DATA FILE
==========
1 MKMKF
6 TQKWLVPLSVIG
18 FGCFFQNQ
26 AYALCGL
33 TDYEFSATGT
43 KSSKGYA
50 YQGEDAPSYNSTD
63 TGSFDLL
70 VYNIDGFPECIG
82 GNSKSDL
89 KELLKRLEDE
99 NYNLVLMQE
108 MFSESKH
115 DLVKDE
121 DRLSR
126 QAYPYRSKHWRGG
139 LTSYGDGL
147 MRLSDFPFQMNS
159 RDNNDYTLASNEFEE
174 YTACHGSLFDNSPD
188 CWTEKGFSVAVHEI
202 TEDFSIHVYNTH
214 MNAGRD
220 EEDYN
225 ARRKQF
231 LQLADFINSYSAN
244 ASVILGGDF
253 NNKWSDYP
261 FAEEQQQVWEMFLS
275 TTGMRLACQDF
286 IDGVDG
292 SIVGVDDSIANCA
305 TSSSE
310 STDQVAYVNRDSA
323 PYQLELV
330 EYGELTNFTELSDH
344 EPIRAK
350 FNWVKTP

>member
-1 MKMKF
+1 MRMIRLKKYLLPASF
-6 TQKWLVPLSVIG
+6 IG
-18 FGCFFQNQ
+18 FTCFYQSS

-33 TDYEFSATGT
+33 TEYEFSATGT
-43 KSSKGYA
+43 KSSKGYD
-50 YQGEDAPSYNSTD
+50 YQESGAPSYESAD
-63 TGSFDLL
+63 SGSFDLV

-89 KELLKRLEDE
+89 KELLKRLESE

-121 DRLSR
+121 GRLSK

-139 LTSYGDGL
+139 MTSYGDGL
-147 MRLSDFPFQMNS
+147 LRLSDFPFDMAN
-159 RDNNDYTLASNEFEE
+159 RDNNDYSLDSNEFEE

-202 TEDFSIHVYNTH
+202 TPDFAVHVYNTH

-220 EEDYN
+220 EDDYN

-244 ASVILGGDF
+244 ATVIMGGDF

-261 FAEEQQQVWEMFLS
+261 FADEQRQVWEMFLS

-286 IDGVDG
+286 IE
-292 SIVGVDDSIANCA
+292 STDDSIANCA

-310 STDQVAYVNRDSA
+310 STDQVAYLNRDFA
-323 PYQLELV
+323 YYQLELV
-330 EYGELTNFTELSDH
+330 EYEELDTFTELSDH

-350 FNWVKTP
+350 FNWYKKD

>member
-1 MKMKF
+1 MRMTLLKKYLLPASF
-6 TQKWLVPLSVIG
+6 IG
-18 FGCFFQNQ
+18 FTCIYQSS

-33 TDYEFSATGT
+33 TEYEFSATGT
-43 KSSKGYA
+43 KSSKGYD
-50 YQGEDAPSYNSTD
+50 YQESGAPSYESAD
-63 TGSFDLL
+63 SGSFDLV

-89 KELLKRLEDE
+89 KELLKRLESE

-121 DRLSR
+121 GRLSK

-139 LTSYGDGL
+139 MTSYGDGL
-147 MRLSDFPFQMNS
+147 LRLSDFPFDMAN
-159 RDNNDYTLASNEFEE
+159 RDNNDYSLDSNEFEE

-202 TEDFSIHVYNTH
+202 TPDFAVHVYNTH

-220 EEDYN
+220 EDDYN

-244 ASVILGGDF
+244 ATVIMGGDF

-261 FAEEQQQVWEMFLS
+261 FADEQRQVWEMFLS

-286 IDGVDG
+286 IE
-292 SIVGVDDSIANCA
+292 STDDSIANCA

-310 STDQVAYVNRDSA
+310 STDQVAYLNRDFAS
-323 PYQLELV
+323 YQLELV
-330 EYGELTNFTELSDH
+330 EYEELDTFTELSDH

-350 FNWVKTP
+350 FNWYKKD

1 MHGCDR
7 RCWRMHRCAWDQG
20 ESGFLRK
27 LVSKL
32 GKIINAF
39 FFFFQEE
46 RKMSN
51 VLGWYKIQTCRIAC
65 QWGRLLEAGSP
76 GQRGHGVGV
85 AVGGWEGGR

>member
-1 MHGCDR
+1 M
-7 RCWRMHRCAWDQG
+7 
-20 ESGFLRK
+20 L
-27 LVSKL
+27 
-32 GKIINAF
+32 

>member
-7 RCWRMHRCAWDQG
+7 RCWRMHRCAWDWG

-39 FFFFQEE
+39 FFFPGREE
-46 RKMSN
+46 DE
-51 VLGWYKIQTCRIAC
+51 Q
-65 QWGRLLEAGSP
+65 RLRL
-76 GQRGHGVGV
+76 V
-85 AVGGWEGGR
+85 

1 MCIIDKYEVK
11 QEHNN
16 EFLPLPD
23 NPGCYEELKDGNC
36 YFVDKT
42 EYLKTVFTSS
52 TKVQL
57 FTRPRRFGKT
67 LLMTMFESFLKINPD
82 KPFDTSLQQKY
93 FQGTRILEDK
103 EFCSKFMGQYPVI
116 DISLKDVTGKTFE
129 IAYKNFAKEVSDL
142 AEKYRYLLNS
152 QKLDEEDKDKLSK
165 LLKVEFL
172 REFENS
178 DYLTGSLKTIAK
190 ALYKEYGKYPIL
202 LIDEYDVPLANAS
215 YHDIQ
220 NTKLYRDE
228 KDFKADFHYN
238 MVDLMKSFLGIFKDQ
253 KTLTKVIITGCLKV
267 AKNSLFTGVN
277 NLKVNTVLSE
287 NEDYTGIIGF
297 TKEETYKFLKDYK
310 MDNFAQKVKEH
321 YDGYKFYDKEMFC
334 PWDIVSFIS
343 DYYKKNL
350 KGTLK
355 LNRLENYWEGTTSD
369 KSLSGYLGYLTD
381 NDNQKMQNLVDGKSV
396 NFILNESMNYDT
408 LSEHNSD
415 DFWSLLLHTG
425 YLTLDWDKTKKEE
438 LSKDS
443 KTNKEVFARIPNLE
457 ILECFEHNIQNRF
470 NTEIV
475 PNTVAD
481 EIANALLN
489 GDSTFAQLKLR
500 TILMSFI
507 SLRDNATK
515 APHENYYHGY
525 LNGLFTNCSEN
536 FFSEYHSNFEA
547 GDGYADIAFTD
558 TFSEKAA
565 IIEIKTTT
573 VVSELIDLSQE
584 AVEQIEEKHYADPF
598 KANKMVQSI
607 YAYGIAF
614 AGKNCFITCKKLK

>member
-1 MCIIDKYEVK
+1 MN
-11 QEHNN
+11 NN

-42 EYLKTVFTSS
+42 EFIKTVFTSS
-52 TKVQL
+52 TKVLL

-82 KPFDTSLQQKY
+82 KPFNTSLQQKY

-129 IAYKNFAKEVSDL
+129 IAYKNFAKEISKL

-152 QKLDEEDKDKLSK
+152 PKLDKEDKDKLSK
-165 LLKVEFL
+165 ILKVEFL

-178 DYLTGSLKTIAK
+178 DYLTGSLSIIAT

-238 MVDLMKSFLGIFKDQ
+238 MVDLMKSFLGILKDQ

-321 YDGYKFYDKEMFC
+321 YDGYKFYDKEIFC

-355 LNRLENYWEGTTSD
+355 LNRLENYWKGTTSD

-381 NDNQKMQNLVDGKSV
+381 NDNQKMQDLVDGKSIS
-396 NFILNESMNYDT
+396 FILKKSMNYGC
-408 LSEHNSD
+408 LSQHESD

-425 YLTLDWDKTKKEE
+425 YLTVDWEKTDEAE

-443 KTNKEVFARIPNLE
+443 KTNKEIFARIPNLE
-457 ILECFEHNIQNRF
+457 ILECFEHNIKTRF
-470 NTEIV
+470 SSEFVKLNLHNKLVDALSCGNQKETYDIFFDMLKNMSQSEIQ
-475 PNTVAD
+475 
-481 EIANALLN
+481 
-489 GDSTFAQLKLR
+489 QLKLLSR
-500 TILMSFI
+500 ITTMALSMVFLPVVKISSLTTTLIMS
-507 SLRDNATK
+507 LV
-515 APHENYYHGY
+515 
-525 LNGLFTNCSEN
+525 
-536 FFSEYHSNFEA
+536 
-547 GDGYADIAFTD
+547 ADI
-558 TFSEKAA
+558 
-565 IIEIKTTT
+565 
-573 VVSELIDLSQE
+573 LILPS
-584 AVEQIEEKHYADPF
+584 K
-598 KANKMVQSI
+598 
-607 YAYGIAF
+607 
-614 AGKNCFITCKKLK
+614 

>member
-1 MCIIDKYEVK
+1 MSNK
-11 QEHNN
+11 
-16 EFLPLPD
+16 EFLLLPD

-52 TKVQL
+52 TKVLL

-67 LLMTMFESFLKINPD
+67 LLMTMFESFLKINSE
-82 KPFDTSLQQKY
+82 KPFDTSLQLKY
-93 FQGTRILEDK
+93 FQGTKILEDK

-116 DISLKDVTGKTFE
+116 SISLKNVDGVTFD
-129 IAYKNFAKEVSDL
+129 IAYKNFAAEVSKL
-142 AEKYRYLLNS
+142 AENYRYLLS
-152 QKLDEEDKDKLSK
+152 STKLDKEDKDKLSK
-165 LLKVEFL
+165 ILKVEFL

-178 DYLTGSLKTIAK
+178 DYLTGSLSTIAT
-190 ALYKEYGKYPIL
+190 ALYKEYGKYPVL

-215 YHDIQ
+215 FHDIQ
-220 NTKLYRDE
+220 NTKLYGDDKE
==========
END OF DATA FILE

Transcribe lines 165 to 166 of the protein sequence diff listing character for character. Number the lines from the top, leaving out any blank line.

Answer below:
+85 

1 MCIIDKYEVK